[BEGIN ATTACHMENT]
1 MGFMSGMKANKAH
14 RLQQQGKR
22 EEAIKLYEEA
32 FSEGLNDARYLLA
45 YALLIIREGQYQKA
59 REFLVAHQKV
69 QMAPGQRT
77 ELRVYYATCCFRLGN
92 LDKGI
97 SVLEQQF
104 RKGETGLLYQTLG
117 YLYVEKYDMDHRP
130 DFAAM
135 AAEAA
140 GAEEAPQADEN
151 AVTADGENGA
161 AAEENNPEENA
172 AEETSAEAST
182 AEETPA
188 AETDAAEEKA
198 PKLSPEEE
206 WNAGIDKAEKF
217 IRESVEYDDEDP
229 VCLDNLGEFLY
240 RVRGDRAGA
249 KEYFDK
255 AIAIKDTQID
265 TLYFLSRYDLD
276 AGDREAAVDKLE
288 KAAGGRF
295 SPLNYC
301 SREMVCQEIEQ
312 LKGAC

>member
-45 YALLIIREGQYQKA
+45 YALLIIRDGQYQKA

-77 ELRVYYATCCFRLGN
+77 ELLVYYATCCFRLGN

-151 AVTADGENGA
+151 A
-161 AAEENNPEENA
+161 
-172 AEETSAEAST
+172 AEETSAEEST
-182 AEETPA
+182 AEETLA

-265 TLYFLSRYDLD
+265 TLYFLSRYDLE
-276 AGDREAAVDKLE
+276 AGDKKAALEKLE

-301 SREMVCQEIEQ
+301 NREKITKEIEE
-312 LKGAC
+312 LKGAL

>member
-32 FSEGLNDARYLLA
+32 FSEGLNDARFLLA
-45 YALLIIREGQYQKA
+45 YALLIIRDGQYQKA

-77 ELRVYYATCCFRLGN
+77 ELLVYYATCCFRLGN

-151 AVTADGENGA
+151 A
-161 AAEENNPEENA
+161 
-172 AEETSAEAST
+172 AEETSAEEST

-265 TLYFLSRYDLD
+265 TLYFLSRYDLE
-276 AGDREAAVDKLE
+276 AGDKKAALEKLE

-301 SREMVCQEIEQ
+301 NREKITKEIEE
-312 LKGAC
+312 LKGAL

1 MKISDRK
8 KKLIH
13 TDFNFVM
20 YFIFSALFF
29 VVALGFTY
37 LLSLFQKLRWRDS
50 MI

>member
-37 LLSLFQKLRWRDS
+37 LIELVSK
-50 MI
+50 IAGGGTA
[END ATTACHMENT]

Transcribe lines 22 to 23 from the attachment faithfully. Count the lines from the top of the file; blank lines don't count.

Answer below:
206 WNAGIDKAEKF
217 IRESVEYDDEDP